National Health Care Workforce Commission – The Commission would provide recommendations to enhance the status of the health care workforce across the country. It would be comprised of health workforce experts and require a balance between rural, urban, suburban, and frontier perspectives. Additionally, the geographic distribution of the health care workforce would be a priority area for study. The Alabama Rural Health Association has some resources should policymakers have interest.
Important Medicare and Medicaid Improvements
10 Percent Bonus to Primary Care Physicians – Building on the 10 percent bonus fee schedule payment already offered to physicians meeting certain guidelines, such as those practicing in health professional shortage areas (HPSAs), the bill includes a five-year 10 percent bonus on certain fee schedule evaluation and management (E & M) codes related to office, home, nursing facility, domiciliary, rest home, or custodial care visits. This bonus is available to primary care, general internal medicine, general pediatric and geriatric physicians, nurse practitioners, clinical nurse specialists, or physician assistants for whom primary care Medicare services accounted for at least 60 percent of their charges the abovementioned E & M visits. Alabama Medicaid and Blue Cross should follow suit.
10 Percent Bonus to General Surgeons Performing Major Surgeries in HPSAs – Any general surgeon performing major surgeries in health professional shortage areas (HPSAs) are eligible for an extra 10 percent bonus payment between 2011 and 2016. Alabama Medicaid and Blue Cross should follow suit.
Medicare Physician Fee Schedule Improvements – Adjustment of the Geographic Practice Cost Indices (GPCI) Formula – For years 2010 and 2011, the “practice expense” component of the GPCI formula will reflect “1/2 of the difference between the relative costs of employee wages and rents in each of the different fee schedule areas and the national average of such employee wages and rents.” Additionally, the bill includes a hold-harmless provision in the event of an area being adversely affected by this provision. The legislation also directs the HHS Secretary to analyze a method of establishing geographic adjustments that “fairly and reliably establishes distinctions in the costs of operating a medical practice in the different fee schedule areas.” For the years following (2012 and beyond), the HHS Secretary is required to update the PE GPCI to reflect accurate geographic adjustments based on office rents and other factors. Alabama Medicaid and Blue Cross should follow suit.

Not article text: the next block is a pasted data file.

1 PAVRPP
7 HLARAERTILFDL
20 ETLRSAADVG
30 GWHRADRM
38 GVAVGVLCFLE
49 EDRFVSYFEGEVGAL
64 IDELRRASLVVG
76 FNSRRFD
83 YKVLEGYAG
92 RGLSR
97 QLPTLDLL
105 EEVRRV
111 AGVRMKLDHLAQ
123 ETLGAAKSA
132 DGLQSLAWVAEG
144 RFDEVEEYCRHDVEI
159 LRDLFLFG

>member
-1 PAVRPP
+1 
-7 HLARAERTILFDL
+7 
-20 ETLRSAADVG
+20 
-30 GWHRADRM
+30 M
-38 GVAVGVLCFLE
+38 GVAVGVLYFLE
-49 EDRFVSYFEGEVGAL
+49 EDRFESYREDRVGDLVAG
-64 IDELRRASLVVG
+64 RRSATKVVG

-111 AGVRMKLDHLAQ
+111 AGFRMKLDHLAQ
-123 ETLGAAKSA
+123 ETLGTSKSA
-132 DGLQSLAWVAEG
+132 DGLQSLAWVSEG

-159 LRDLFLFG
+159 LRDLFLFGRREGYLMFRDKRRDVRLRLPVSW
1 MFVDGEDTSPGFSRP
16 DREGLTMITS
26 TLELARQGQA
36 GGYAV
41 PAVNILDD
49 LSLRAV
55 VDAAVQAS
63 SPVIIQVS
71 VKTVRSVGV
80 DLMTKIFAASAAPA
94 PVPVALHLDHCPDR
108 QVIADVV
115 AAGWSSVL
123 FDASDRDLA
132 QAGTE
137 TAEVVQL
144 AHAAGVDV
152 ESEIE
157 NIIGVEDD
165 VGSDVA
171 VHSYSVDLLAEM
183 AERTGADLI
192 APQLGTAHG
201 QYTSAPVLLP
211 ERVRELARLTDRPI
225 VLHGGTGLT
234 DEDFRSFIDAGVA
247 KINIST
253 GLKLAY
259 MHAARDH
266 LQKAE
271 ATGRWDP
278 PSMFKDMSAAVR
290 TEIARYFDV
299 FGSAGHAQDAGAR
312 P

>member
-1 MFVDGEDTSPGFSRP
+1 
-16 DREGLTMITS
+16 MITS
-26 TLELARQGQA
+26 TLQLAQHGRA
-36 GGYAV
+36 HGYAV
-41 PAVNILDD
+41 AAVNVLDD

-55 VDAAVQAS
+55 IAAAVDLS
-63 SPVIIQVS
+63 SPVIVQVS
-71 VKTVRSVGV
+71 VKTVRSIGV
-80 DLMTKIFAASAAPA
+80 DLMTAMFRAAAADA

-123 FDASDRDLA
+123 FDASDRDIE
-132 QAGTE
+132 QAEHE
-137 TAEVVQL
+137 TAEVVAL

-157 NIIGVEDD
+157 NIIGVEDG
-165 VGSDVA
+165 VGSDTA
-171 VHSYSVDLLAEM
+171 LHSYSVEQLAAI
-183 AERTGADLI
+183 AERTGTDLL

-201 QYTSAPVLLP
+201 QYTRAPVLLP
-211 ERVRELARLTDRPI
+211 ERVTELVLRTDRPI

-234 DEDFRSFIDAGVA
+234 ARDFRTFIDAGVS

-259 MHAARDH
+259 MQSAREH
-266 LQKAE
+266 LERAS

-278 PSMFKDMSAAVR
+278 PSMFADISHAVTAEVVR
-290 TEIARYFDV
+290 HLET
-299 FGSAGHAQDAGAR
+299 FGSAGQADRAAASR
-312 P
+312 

Medicare Rural Home Health Add-On
Because home health is more expensive to provide in rural communities due to distance and the availability of providers, Congress implemented, as part of the MMA of 2003, a 5 percent bonus payment bonus payment to providers supplying home health services in rural areas. This bonus payment was first implemented in 2004, but because Congress did not extend the program it expired on December 31, 2006. The health reform bill reinstated this program for the period between April1, 2010 and December 31, 2016. Instead of the previous bonus amount, however, the bill provides a 3 percent bonus payment.
One-Year 5 Percent Bonus to Mental Health Physicians – For 2010, physicians offering psychotherapy services will receive a 5 percent bonus payment. Alabama is in a mental health delivery crisis. Te system is broken and needs significant attention. This will help but will not be enough.
Providing Adequate Pharmacy Reimbursement – The bill includes reimbursement for retail community pharmacies of no less than 175 percent of the weighted average of the most recently calculated average manufacturers price (AMP). There are many area of Alabama that are not served by pharmacy services
Technical Correction for Critical Access Hospital Method II Billing Reimbursement (Section 3128) – This provision would correct a technical error in current statute relating to CAHs who elect to use the Method II, or Optional Payment Method. This was in response to the recent CMS Inpatient Prospective Payment System (IPPS) final rule in which CMS interpreted current law to disallow CAHs who bill under Method II from receiving the typical CAH 101 percent reimbursement. Because of reimbursement policies of Alabama Medicaid and Blue Cross, Alabama has been unable to take advantage of the Critical Access Hospital rules to improve care.
Additional Payments to Hospitals in Counties with the Lowest Medicare Spending – For 2 years, hospitals in the lowest quartile of counties in terms of Medicare spending on benefits will receive additional payments to offset their disproportionately low rates. These payments will equal $400 million in ($200 million in FY2010 and $200 million in FY 2011) to address geographic disparities for PPS hospitals in the lowest spending quartile of the country. Alabama needs to be prepared to take advantage of this.
Extension of Important Programs Ensuring Access to Physicians and Other Services Otherwise Set to Expire
– Extension of Payment for Technical Component of Certain Physician Therapy Caps Physical therapy services are unavailable in many counties of Alabama
Extension of Ambulance Add-Ons Ambulance services are in financial difficulty in many counties of Alabama
– Extension of physician fee schedule mental health add-on Mental Health services are unavailable in many counties of Alabama
Extension of Important Rural Medicare Protections – The Medicare Modernization Act (MMA) of 2003 included a number of provisions important to protecting the fragile rural health care safety net. These protections are set to expire, and the NRHA is glad this bill includes provisions extending these programs. They are:
– Extension of Outpatient Hold Harmless Provision
– Extension of Medicare Reasonable Costs Payments for Clinical Diagnostic Laboratory Tests Furnished to Hospital Patients in Certain Rural Areas
– 5 year extension and improvement of the Rural Community Hospital Demonstration Program